The research aims at determining the factors that influence tourism travels by academic staff of selected universities with a view of identifying the constraining factors that hinders their tourism habits and making suitable recommendation to encourage participations in leisure tourism. A structured questionnaire was designed and validated and administered through cluster sampling procedure. The review of literature was made on the determinant of tourism and its related activities. The result of the analyzed data provided by the respondent revealed that academic staff were more involved in work related tripsthan leisure trips. It also revealed that academic rank has a significant influence on the frequency of travels by academic staff the study concluded with recommendation for improvement in tourism participation.

The World Tourism Organisation defines tourism as “the activities of persons traveling to and staying in places outside their usual environment for not more than one consecutive year for leissure, business and other purposes.” This broad definition of tourism is then broken down into six categories according to the purpose of the trip: Leisure, recreation and holidays; Visiting friends and relatives: Business and professional activities; Health treatment; Religious and pilgrimages. Those that engage in tourism - i.e. tourists can also be divided into international tourists and domestic tourists and into overnight tourists and same-day visitors.

The individual tourist is believed to be influenced by the social, cultural or nationality groups that they belong to. Thus the collective value, taste, lifestyle, and characteristics of social, national or cultural groups are interpreted as instrumental in moulding individual tourist's behaviour and taste in some structured manner. (Butler, 1991); and (Holloway and Plant, 1998), suggests that there is a strong tendency for individuals to conform to the norms and values of social groups (peers, students, workmates, friends, neighbours and relations) cultural, national or regional groups in their aggregate patterns of demand for tourism products. Also, tourists' habits and participation pattern is a function of available resources; that is destination product supply tends to influence tourist's pattern.

1.1       Statement of Problem
The observation that tourism demand is determined by an individual‟s age, economic, social, and cultural background has been confirmed by many studies in the developed world (Smith, 1990; Moscardo, 1996; Gunn, 1972). Such position subsequently has been widely adopted and applied in planning, design and development of leisure facilities and tourism destinations (Bhaha, 1982). In the third world, the determinants of tourism habits are generally poorly understood and have resulted from inadequate studies and information. Data on the demographic, economic, social and cultural influences on tourism habits of social groups is a major area of deficiency reported in the literature (Buhart and Meduk, 1975). In some other instances, contradictory reporting has been made on the influence of the factors (Parolin 2001; Dann 1996). To provide adequate information on tourism patterns and their explanation for planning purposes, studies are therefore required that disaggregate data at population cluster levels, where attributes such as income, educational level and social status are captured. From such clusters, tourism behaviour, attitude and demand pattern can easily be predicted and explained. This study examines the tourism habits of academic staff in universities whose data is either not readily available or where available, is erroneously reported.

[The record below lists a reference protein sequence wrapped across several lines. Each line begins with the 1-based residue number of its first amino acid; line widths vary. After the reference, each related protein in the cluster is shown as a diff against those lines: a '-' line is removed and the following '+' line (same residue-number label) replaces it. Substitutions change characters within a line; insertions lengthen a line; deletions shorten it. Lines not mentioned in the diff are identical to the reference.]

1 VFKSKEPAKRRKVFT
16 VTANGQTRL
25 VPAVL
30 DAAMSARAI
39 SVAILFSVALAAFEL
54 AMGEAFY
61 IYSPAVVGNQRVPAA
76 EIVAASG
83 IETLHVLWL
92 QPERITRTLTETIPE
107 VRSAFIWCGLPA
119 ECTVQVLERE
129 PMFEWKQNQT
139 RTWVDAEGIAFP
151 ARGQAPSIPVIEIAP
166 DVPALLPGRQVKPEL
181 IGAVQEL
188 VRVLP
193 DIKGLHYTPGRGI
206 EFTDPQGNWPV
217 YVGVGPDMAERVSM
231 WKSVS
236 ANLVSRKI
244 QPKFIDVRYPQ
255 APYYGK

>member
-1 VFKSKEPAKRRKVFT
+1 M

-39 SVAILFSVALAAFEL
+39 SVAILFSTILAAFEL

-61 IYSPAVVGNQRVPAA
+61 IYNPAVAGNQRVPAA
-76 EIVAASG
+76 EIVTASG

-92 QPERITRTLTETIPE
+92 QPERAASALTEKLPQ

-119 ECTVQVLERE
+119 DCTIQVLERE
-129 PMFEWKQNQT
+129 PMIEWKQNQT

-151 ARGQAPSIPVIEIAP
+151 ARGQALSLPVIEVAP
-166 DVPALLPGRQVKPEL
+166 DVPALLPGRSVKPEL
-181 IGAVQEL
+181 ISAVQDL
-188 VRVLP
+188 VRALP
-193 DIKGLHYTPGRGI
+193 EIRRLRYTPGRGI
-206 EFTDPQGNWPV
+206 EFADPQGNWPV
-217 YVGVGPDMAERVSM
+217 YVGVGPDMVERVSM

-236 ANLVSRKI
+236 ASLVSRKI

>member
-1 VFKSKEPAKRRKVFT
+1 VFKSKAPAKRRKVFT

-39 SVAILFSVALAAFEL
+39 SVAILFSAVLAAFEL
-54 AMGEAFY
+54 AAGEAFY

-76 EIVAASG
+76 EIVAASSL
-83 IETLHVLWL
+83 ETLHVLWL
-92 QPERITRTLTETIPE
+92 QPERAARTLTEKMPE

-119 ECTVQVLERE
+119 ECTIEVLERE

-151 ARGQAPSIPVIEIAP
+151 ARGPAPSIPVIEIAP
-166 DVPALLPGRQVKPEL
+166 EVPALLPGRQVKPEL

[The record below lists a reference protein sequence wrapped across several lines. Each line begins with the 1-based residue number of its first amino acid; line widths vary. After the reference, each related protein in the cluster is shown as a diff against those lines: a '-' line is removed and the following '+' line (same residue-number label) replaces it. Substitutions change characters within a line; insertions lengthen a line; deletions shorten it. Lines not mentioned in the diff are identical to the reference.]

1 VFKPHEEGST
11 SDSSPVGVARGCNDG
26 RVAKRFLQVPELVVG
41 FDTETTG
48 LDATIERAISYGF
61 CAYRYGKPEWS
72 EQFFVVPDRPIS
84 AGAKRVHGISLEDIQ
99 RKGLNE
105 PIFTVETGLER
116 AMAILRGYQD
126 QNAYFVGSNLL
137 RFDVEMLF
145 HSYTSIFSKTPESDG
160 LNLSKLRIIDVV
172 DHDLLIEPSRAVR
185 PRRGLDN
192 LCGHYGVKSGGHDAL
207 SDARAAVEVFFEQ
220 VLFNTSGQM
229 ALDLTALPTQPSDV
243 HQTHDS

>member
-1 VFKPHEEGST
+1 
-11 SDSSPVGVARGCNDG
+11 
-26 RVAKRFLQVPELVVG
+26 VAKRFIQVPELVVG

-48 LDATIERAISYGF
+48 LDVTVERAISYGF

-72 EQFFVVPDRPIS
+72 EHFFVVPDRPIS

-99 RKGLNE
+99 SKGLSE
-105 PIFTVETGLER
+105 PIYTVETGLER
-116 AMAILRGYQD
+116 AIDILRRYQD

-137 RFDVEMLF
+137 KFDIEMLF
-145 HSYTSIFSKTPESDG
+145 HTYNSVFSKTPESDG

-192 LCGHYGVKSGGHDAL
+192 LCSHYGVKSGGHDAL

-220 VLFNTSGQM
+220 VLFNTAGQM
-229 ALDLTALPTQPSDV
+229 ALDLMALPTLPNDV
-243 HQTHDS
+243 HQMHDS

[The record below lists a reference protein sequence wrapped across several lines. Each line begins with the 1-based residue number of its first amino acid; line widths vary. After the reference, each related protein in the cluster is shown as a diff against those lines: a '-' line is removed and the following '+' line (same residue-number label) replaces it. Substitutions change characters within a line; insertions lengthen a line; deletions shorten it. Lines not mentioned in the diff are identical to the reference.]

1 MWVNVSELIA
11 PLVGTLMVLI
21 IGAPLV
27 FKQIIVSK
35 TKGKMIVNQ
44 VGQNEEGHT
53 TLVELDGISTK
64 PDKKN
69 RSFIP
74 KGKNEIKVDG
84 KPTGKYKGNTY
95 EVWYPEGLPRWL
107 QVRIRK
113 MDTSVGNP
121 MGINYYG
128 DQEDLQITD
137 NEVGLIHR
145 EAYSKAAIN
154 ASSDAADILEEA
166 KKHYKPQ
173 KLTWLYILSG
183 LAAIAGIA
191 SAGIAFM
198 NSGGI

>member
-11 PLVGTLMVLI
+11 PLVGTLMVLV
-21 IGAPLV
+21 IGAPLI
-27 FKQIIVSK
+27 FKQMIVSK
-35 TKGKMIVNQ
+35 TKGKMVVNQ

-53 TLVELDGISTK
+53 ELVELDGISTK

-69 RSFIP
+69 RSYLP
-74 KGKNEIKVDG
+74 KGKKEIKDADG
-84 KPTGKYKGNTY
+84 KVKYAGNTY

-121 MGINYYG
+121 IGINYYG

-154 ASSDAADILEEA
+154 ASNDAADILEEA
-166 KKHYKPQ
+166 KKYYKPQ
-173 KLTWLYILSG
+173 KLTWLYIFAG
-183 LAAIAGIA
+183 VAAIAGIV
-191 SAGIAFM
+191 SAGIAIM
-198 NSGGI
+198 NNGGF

In addition to the need of establishing baseline data on the tourism habit of university lecturers, the study will disaggregate travel patterns of Academic staff by category of tourism activities engaged in. This relates to finding answers to the following questions:

1.      What types of tourism activity are academic staff engaged in?

2.      What are the factors that explain the tourism habits of academic staff?

3.      What is the correlation between social statuses and tourism pattern?

The findings of the study shall provide the data base for refining the known positions on the tourism habits of groups which usually exists in generalized and aggregate terms.

1.2       Aim
The aim is to appraise the tourism habits and characteristics of academic staff in selected universities in Nigeria with a view to identifying patterns and explanations, and making appropriate recommendations.

1.3       Objectives
1.      To review and identify the determinants of tourism habits among social groups.

2.      To examine the tourism habits and characteristics of academic staff in selected universities.

3.      To determine the factors that influences the tourism habits of staff in the selected institutions.

4.      To highlight lessons to be learnt and make appropriate recommendations for the improvement of tourism habits among academic staff.

1.4       Scope and Limitation
The scope of the research is to establish the tourism habits of academic staff of selected tertiary Institutions. The issues covered include determinants of tourism and types of tourism the academic staff engage in. This is to establish pattern and limitations to staff participation in tourism activities.

For more Tourism Projects click here
Item Type: Project Material  |  Size: 71 pages  |  Chapters: 1-5
Format: MS Word  |  Delivery: Within 30Mins.


No comments:

Post a Comment

Note: Only a member of this blog may post a comment.

Search for your topic here

See full list of Project Topics under your Department Here!

Featured Post


A hypothesis is a description of a pattern in nature or an explanation about some real-world phenomenon that can be tested through observ...

Popular Posts